< Earlier Kibitzing · PAGE 323 OF 331 ·
|Dec-08-11|| ||blue wave: Good game all. Maybe something more dynamic and off the beaten track soon? Maybe?|
|Dec-08-11|| ||Penguincw: Less than 5 hours to go before the likely draw offer.|
|Dec-08-11|| ||dinobrya: Draw offer??? How is this a question? He has to step into perpetual check or be mated. Let him worry about the draw.|
|Dec-08-11|| ||gonzalez8491: The mOve 32...Rd7 is a very bad mOve due to 33. RxNe5 and then a guy like Akobian will win easy.|
|Dec-08-11|| ||Stonehenge: 32...Nxf3+ with draw offer. 2 x 32 = 64, nice chess number :)|
|Dec-08-11|| ||DPLeo: <AylerKupp: ... we won't take any GMs by surprise from here on out. Notice how conservatively GMVA played ...>|
I'm sure we will each have our own opinions and perspectives on this. From my perspective, as indicated in my forum header, I don't think we need to be overly concerned with winning. Of course we should continue to search and analyze hard to find the best moves possible and winning will either result from that effort or not.
We have defeated GM's and CC World Champions and have never lost. I think that puts the burden on any future opponent to distinguish him or herself by becoming the first one to defeat us.
I don't see draws as a problem for us in view of our current record. If our opponents don't come here to win and just play conservatively that will just allow us to continue our undefeated record.
|Dec-08-11|| ||techie4mIndia: well friends, draw is offered with 69% votes by now,it was a nice game but it would have been more pleasing to have recieved draw offer rather than offering.Hoping next challenge will come soon.|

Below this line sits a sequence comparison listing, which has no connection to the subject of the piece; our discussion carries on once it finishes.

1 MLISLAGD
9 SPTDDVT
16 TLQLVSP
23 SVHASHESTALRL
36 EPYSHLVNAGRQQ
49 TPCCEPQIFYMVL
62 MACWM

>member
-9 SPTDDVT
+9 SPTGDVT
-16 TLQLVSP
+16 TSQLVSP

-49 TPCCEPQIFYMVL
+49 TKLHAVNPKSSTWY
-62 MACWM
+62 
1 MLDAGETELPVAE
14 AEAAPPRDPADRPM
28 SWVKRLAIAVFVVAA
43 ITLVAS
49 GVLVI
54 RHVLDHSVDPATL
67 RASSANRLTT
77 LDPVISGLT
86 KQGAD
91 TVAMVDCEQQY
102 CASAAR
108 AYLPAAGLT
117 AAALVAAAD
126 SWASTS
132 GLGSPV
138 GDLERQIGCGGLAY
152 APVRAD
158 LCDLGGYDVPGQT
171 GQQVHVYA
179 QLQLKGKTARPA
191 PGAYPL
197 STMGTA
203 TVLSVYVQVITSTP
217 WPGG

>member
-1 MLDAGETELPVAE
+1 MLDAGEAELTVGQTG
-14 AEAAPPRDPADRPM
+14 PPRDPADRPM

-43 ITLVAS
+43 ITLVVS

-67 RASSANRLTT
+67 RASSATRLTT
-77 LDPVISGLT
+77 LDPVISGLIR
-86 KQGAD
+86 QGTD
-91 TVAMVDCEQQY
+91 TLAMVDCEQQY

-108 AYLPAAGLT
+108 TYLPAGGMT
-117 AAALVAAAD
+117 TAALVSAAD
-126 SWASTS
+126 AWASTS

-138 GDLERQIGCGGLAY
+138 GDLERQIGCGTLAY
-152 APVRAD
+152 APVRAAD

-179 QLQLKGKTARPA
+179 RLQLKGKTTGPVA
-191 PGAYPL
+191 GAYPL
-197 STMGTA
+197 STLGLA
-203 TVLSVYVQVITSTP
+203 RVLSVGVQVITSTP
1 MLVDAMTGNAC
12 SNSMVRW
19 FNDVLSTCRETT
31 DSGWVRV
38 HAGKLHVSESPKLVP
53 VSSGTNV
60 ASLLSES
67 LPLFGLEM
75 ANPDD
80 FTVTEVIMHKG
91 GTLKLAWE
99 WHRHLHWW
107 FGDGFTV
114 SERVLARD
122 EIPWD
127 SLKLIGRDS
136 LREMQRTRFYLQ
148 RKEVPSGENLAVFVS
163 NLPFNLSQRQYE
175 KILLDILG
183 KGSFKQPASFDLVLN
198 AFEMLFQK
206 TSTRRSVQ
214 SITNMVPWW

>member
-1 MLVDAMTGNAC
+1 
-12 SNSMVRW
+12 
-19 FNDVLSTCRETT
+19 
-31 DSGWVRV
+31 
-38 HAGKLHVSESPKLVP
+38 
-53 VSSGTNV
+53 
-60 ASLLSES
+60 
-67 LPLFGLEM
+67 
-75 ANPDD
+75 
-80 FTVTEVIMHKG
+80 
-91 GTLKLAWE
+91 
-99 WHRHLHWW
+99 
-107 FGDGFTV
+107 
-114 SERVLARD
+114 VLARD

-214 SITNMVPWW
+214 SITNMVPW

|Dec-08-11|| ||isemeria: In the games we have drawn we have never been in any danger of losing (right?). So we have shown that we can draw easily against strong opponents. |
IMO, it's time to raise the bar. To keep this interesting if nothing else. And I'm ready to admit that OTB preconceptions may not be enough (e.g. regarding the openings).
I believe it's not possible to win a chess game by force. Some mistakes, even small ones, are required from the opponent. Therefore we can't use win / not win as measure for our success. For me it would be enough to get a position with a clear advantage, and where the opponent has to defend very accurately to survive.
|Dec-08-11|| ||AylerKupp: <DPLeo> I'm not sure how to best describe my feelings towards winning. Sure, I would want to win but that's not really of paramount importance of me. More important to me is the enjoyment that I get from participating in the game and the interactions with the people involved. On the other hand, I'm stubborn and pig-headed so I will press and press for a win as much as I can, even if it means taking calculated chances and possibly losing.|
But I don't think I agree with you that finding the best moves possible and that winning will either result from that effort or not. Sometimes the "best move" depends on what you're goal is; you may play one move if you're content with a draw and play a different move (which may not be objectively the best) if you're trying for a win at (nearly) all costs. And the amount of risk that you're willing to take depends on how adverse you are to losing. It's a hard question to answer.